## Monday, March 5, 2012

### Parallel partition phase for quick sort

A while ago I was wrapping my head around parallel merge sort. Since it requires additional O(n) space in practice it is the best choice if available memory is not constrained. Otherwise it is better to consider quick sort. As in merge sort in quick sort we have two phases:

• rearrange elements into two partitions such that left one contains elements less than or equal to the selected pivot element and greater or equal to the pivot elements are in the right one
• recursively sort (independent) partitions

Second phase is naturally parallelized using task parallelism since partitions are independent (partition elements will remain inside partition boundaries when the sort of the whole array is finished). You can find an example of this behavior in parallel quick sort. It is a good start. But the first phase is still contributes O(n) at each recursion level. By parallelizing partition phase we can further speed up quick sort.

Sequential version of partition phase is pretty straightforward.

```class PartitionHelper<T>
{

public PartitionHelper(T[] arr, IComparer<T> comparer)
{
m_arr = arr;
m_comparer = comparer;
}

// Moves elements within range around pivot sequentially and
// returns position of the first element equal to the pivot.
public int SequentialPartition(T pivot, int from, int to)
{
var j = from;
for (var i = from; i < to; i++) {
if (m_comparer.Compare(m_arr[i], pivot) < 0) {
SwapElements(i, j++);
}
}
return j;
}

private void SwapElements(int from, int to)
{
var tmp = m_arr[from];
m_arr[from] = m_arr[to];
m_arr[to] = tmp;
}

...```

An interesting point is that we do not know in advance how the partitioning will be done since it is data dependent (position of an element depends on other elements). Still independent pieces can be carved out. Here is the core idea.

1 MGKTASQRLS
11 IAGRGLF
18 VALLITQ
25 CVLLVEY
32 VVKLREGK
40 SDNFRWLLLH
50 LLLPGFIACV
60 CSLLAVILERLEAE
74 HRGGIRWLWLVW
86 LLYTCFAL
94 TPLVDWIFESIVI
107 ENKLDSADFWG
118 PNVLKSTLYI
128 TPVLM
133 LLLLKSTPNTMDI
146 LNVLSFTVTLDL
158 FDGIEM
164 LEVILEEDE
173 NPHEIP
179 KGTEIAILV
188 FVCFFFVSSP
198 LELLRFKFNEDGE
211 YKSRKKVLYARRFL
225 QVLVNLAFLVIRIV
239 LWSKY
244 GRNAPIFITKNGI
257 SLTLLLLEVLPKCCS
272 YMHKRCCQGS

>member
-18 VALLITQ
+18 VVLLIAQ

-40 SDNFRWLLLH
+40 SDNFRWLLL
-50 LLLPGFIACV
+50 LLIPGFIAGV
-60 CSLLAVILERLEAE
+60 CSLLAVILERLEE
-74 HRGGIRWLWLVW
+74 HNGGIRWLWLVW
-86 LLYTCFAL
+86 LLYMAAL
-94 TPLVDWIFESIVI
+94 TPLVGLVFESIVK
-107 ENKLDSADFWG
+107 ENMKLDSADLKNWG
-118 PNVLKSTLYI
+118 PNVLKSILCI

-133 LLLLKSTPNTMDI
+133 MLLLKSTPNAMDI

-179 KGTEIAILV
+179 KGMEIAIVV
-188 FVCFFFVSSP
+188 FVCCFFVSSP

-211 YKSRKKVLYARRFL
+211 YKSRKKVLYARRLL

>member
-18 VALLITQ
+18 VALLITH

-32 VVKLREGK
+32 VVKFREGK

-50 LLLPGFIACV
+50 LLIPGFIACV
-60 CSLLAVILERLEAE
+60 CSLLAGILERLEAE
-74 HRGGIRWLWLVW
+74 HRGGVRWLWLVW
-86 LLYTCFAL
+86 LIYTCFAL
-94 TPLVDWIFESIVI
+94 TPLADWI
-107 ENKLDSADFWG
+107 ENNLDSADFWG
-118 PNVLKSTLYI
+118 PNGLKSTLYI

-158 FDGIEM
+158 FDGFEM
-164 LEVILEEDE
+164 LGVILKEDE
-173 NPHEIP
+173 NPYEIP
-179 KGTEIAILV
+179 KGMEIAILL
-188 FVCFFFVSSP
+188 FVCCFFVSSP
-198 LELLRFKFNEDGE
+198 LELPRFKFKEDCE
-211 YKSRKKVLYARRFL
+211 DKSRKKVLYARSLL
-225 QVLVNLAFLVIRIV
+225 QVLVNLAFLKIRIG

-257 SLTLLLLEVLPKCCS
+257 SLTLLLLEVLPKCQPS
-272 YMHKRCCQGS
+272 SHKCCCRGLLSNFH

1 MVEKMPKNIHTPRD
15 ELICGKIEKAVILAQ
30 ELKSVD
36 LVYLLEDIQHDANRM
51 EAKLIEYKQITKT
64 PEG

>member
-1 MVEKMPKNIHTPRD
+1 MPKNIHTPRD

Let’s assume an array that looks like below where x denotes some element, p denotes selected pivot, e is equal, l is less and g is greater elements than pivot.

e l l (g l g e e l) x x x x x x x x x (l l g g e l) g e g p

left                                    right

Let’s assume we selected two blocks of elements within array called left (containing elements g l g e e l) such that all elements before are less or equal to the pivot and right (that holds elements l l g g e l) such that all elements after it are greater or equal to the pivot from left and right ends respectively. After the partitioning against pivot is done left block will hold elements less than or equal to the pivot and right block will contain elements greater that or equal to the pivot. In our example left block contains two g elements that do not belong there and right block holds three l elements that must not be there. But this means  that we can swap two l elements from right block with two g elements from left block and left block will comply with partitioning against pivot.

e l l (l l l e e l) x x x x x x x x x (g g g g e l) g e g p

left                                   right